Gold is threatening to break out and take out the previous high of $1,297 and most likely $1,300 as well. The next significant resistance is seen up around $1,330. A firm breakout over $1,300 could also result in a challenge of the 2016 high near $1,377. Silver has also improved now to $17.52 but remains ways from a firm breakout over $18.25. Above $18.25 odds favor a return to the 2016 high of $21.23. Silver remains undervalued compared to gold.
If there is a concern it is the gold stocks. Both the Gold Bugs Index (HUI) and the TSX Gold Index (TGD) fell this past week losing 1.7% and 0.4% respectively. This was against the backdrop of gold gaining almost 1% and silver up about 1.2%. Another concern is the commercial COT that slipped this week to 27% from 28%. It was at 31% just two weeks ago. As gold rises it is not unusual for the commercial COT to start to fall. But the commercial COT never got to levels that would leave us comfortable. The silver commercial COT slipped to 30% from 31% and 33% two weeks ago. Neither are a big drop, but it is a concern. If gold and silver should turn back down from these levels, and that cannot be ruled out, there is considerable support for gold down to $1,240 to $1,260. Our expectations are that any pullback would see this zone hold.
One thing we can note about the silver COT. The long open position of the large speculators COT remains near 100,000. This is a very high number for the large speculators. It remains high even as the market has been weak. This is bullish long term as what it is telling us is that there is a large core position being held by the large speculators. If they were weak hands they would be selling or in this case closing their long positions as the market falls. They are not. Instead, they maintain a large core position.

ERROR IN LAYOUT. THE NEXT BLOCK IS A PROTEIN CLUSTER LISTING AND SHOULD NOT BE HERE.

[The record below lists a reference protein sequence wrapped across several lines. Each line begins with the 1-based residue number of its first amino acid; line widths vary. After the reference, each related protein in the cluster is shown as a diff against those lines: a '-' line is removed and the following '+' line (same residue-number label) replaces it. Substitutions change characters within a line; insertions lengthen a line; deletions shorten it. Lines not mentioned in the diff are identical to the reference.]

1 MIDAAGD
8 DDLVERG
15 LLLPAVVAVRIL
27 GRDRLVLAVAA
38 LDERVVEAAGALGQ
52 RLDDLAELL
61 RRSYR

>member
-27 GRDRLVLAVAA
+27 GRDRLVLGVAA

Gold can remain weak through June and even into July before a stronger rally develops. However, it is noteworthy that last year gold rallied strongly in June before topping in July. So it can invert. Continued weakness now for gold could be quite positive later on. Gold stocks are quite cheap at these levels. But current weakness in the gold stocks could be pointing to further corrective action in gold before it regroups and rises again.
Not to ignore “The Donald” but it was another typical week of him dominating the headlines. This time the big story was Trump pulling the US out of the Paris climate accord prompting considerable opposition and criticism led by Germany but also including Republican congressional representatives and CEOs of large US corporations. German leader Angela Merkel was prompted to say that Europe’s days of relying on America are “over to a certain extent” and therefore Germany and its European allies “really must take our fate into our own hands.” Some 195 countries were signatories to the Paris climate accord. The US now joins Syria and Nicaragua as the only countries that didn’t sign on. Ironically, the US can’t really pull out of the accord until 2020 and it still has obligations. Some have noted that the US is turning its back on the West.
Stock markets shrugged their shoulders and moved to new highs. It seems the worse the news gets, the higher the stock market goes. Climbing that wall of worry?
DISCLAIMER: This article expresses my own ideas and opinions. Any information I have shared are from sources that I believe to be reliable and accurate. I did not receive any financial compensation in writing this post, nor do I own any shares in any company I’ve mentioned. I encourage any reader to do their own diligent research first before making any investment decisions.